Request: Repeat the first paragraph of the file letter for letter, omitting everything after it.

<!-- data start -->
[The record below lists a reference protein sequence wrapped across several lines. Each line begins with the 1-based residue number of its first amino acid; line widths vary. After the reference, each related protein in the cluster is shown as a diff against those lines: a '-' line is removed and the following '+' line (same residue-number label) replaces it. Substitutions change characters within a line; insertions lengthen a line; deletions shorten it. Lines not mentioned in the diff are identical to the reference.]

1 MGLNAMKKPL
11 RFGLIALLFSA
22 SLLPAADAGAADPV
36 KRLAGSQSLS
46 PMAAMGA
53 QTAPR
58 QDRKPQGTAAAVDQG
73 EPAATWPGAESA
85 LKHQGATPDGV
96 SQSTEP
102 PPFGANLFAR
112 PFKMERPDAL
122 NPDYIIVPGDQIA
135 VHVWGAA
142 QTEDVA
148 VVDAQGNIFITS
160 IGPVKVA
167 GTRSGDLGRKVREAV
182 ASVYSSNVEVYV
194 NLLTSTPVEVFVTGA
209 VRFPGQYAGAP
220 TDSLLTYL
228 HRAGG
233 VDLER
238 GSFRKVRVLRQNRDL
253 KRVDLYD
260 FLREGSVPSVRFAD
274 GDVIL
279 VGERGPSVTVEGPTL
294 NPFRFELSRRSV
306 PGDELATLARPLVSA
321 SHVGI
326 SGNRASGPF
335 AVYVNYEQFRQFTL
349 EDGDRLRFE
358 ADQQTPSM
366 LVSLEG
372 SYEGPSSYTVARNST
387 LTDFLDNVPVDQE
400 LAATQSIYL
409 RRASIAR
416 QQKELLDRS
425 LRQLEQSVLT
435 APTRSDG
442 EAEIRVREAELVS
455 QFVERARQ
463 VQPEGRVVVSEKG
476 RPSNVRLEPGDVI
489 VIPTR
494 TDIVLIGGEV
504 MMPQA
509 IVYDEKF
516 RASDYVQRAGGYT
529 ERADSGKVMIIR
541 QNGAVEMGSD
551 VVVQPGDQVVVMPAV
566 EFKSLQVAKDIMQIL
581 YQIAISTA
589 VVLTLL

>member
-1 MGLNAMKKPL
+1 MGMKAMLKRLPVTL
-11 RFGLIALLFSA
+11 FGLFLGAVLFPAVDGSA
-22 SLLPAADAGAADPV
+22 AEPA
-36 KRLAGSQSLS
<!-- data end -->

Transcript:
[The record below lists a reference protein sequence wrapped across several lines. Each line begins with the 1-based residue number of its first amino acid; line widths vary. After the reference, each related protein in the cluster is shown as a diff against those lines: a '-' line is removed and the following '+' line (same residue-number label) replaces it. Substitutions change characters within a line; insertions lengthen a line; deletions shorten it. Lines not mentioned in the diff are identical to the reference.]